A Week in Review
There was not much change on the week as the Dow dropped 1%, the S&P 500 dropped 0.25% and the Nasdaq rose about 0.59% continuing its outperformance. The telecom (+3.7%) and healthcare (+1.4%) sectors outperformed while energy (-2.3%) and financial (-1.1%) sectors lagged. Year-to-date, the Dow remains down about 4% but the S&P 500 is up 2% and the Nasdaq is up about 17%.
The big news for the week was that FOMC left the benchmark Federal Funds rate unchanged (at range of 0.00% and 0.25%), noting that there is a slowdown in the economic contraction. The committee also stated that economic conditions are likely to warrant exceptionally low levels for an extended period of time. The Fed’s quantitative easing programs remained unchanged, targeting the purchase of mortgage-backed securities ($1.25 trillion), agency debt ($200 billion), and long-dated Treasury securities ($300 billion).
We continue to see some signs that economic growth is bubbling beneath the surface and that the recession's depth is lessening. The final report for the national Gross Domestic Product for the first quarter of the year was revised upward by two ticks to -5.5%. It's a small improvement in a weak quarter. Nonetheless, any upgrade is a welcome one, and with improvements in economic reports over the past month or two, the second quarter does seem to promise a move higher to a less negative reading.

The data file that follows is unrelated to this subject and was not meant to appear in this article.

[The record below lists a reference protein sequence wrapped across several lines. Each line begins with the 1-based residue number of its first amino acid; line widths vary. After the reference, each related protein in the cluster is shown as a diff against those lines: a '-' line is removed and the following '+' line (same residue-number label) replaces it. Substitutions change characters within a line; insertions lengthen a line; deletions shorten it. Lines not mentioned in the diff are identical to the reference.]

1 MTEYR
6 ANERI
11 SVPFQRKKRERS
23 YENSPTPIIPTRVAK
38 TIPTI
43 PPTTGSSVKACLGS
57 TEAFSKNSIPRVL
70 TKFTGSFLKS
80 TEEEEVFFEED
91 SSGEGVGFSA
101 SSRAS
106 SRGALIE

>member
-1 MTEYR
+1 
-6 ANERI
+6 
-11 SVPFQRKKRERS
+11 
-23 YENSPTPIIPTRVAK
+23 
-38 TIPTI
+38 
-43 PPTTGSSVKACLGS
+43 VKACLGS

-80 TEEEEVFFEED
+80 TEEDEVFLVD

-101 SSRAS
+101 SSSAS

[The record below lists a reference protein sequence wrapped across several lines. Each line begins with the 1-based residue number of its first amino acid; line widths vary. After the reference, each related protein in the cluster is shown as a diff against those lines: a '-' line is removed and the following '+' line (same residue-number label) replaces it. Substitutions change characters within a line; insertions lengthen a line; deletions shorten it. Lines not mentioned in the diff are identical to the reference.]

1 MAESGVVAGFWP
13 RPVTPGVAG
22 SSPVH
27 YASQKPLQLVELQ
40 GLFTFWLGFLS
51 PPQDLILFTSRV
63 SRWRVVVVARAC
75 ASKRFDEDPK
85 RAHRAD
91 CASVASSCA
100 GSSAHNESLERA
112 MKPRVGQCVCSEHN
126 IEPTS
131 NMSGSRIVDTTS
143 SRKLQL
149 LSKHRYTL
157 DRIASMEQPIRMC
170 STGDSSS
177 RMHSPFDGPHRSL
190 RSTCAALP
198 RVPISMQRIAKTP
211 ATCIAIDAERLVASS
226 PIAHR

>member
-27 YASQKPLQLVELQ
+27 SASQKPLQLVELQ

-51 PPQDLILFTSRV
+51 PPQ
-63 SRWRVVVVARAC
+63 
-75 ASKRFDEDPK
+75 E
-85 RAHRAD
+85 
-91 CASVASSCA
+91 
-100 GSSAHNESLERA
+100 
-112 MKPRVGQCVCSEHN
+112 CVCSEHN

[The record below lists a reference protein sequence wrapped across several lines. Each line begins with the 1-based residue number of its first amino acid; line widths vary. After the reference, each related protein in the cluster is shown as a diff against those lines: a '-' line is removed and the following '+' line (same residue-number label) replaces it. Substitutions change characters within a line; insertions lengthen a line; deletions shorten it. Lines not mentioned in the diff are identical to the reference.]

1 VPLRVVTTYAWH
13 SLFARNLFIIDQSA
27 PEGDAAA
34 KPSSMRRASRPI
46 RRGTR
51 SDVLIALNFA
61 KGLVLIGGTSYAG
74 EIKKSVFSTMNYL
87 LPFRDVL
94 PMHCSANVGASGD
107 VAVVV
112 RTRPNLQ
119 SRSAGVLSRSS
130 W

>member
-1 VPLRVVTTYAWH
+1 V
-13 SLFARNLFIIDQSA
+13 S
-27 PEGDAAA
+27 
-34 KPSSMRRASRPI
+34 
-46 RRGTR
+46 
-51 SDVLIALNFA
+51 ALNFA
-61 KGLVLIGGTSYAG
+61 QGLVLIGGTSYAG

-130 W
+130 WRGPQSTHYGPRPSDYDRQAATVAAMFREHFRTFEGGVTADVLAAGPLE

The indices are all trading above the 50-day moving average, but whereas the S&P 500 Index, Nasdaq Composite Index, and Russell 2000 Index are also trading above their respective 200-day lines, the Dow Jones Industrial Average and the Dow Jones Transportation Index are still below this key line. In order for a major uptrend to manifest itself, an upturn in the 200-day average itself also needs to take place.
This holiday week is a shortened one, with the markets closed on Friday. It is also the end of the quarter and the beginning of the new month, which may lead to an increase of cash in-flows into the market before traders skip out of town. This week's economic reports include the Case-Shiller Housing index, Chicago PMI and Consumer Confidence on Tuesday, ISM Manufacturing, Construction Spending, and Pending Home Sales on Wednesday, an European Central Bank Rate announcement, US Employment Report, Factory Orders and Unemployment Claims on Thursday, followed by a long three day weekend to celebrate our country's independence.